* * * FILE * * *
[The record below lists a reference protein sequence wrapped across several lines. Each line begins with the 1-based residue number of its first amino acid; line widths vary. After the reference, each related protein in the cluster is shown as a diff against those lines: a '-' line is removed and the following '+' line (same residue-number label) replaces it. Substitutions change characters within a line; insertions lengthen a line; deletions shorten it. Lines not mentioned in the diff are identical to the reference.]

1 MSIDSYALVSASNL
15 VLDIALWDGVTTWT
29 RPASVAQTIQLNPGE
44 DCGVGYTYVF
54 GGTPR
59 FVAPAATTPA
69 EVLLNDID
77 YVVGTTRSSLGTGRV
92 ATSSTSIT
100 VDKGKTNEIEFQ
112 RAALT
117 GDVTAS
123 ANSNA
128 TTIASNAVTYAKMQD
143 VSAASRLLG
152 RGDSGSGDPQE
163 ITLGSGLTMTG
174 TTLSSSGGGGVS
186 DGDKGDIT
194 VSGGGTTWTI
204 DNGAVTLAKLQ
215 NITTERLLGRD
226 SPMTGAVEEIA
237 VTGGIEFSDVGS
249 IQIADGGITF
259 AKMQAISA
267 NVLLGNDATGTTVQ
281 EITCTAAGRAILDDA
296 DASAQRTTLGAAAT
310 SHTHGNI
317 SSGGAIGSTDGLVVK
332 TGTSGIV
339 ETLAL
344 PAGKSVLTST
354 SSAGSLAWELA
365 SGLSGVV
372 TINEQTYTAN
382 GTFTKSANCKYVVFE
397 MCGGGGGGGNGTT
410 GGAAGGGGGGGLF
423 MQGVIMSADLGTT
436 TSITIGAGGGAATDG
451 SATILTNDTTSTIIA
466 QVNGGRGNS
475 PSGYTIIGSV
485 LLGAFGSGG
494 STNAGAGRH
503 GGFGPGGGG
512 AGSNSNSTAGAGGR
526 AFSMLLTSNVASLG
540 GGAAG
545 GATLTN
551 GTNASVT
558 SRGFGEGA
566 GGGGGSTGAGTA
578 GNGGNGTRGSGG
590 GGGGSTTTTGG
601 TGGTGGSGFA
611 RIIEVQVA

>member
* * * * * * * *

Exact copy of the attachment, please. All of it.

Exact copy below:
[The record below lists a reference protein sequence wrapped across several lines. Each line begins with the 1-based residue number of its first amino acid; line widths vary. After the reference, each related protein in the cluster is shown as a diff against those lines: a '-' line is removed and the following '+' line (same residue-number label) replaces it. Substitutions change characters within a line; insertions lengthen a line; deletions shorten it. Lines not mentioned in the diff are identical to the reference.]

1 MSIDSYALVSASNL
15 VLDIALWDGVTTWT
29 RPASVAQTIQLNPGE
44 DCGVGYTYVF
54 GGTPR
59 FVAPAATTPA
69 EVLLNDID
77 YVVGTTRSSLGTGRV
92 ATSSTSIT
100 VDKGKTNEIEFQ
112 RAALT
117 GDVTAS
123 ANSNA
128 TTIASNAVTYAKMQD
143 VSAASRLLG
152 RGDSGSGDPQE
163 ITLGSGLTMTG
174 TTLSSSGGGGVS
186 DGDKGDIT
194 VSGGGTTWTI
204 DNGAVTLAKLQ
215 NITTERLLGRD
226 SPMTGAVEEIA
237 VTGGIEFSDVGS
249 IQIADGGITF
259 AKMQAISA
267 NVLLGNDATGTTVQ
281 EITCTAAGRAILDDA
296 DASAQRTTLGAAAT
310 SHTHGNI
317 SSGGAIGSTDGLVVK
332 TGTSGIV
339 ETLAL
344 PAGKSVLTST
354 SSAGSLAWELA
365 SGLSGVV
372 TINEQTYTAN
382 GTFTKSANCKYVVFE
397 MCGGGGGGGNGTT
410 GGAAGGGGGGGLF
423 MQGVIMSADLGTT
436 TSITIGAGGGAATDG
451 SATILTNDTTSTIIA
466 QVNGGRGNS
475 PSGYTIIGSV
485 LLGAFGSGG
494 STNAGAGRH
503 GGFGPGGGG
512 AGSNSNSTAGAGGR
526 AFSMLLTSNVASLG
540 GGAAG
545 GATLTN
551 GTNASVT
558 SRGFGEGA
566 GGGGGSTGAGTA
578 GNGGNGTRGSGG
590 GGGGSTTTTGG
601 TGGTGGSGFA
611 RIIEVQVA

>member